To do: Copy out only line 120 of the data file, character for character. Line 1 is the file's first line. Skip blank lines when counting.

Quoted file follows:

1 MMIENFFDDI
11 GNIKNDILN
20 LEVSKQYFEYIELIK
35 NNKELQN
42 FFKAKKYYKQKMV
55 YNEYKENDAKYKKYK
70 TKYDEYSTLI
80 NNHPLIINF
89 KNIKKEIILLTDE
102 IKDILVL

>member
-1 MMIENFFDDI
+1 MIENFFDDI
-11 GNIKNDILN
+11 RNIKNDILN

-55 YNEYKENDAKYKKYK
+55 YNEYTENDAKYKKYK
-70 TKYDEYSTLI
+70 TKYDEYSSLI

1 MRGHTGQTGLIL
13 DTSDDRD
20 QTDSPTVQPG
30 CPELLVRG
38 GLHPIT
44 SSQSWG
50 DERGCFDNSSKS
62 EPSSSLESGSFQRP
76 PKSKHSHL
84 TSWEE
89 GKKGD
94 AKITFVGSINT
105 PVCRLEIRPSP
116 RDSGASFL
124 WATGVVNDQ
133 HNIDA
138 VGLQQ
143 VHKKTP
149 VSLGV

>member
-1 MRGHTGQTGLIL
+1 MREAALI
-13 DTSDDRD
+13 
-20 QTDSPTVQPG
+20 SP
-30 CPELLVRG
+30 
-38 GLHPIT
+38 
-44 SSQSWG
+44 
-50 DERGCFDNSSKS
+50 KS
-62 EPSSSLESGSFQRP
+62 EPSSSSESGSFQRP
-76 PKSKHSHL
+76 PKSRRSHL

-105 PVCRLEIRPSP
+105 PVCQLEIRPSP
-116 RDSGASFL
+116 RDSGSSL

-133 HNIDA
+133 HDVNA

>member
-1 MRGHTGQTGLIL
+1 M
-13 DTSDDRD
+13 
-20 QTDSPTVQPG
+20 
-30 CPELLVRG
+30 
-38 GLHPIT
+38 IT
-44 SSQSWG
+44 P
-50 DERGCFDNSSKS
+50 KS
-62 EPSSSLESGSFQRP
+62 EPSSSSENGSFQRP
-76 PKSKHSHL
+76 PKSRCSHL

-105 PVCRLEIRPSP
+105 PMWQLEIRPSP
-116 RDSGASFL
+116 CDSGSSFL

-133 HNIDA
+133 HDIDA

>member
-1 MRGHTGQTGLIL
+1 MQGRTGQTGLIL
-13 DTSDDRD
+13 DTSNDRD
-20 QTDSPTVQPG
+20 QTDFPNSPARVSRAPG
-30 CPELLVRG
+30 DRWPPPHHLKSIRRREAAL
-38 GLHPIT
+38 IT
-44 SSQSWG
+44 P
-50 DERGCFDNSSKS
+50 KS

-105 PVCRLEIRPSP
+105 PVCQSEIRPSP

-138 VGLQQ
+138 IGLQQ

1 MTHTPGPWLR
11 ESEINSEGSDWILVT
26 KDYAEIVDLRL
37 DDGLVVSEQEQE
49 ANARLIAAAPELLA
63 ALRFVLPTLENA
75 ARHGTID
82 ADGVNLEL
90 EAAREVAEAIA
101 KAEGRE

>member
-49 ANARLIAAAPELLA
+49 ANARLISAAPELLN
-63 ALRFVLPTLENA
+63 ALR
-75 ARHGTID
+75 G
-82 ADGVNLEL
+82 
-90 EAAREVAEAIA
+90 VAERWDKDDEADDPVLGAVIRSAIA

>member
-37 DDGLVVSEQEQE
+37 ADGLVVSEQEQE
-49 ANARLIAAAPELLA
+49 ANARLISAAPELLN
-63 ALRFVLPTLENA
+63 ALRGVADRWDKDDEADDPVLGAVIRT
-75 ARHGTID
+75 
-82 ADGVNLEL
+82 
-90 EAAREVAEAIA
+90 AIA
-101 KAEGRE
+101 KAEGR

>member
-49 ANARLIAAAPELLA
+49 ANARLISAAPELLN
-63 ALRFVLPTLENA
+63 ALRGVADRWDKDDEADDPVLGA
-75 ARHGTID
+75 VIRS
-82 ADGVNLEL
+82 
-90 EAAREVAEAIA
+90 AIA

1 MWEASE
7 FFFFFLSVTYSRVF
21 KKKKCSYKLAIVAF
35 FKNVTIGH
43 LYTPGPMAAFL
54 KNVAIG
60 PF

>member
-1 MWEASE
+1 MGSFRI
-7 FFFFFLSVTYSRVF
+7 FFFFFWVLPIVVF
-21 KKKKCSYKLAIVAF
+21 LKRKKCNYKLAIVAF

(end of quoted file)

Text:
+49 ANARLISAAPELLN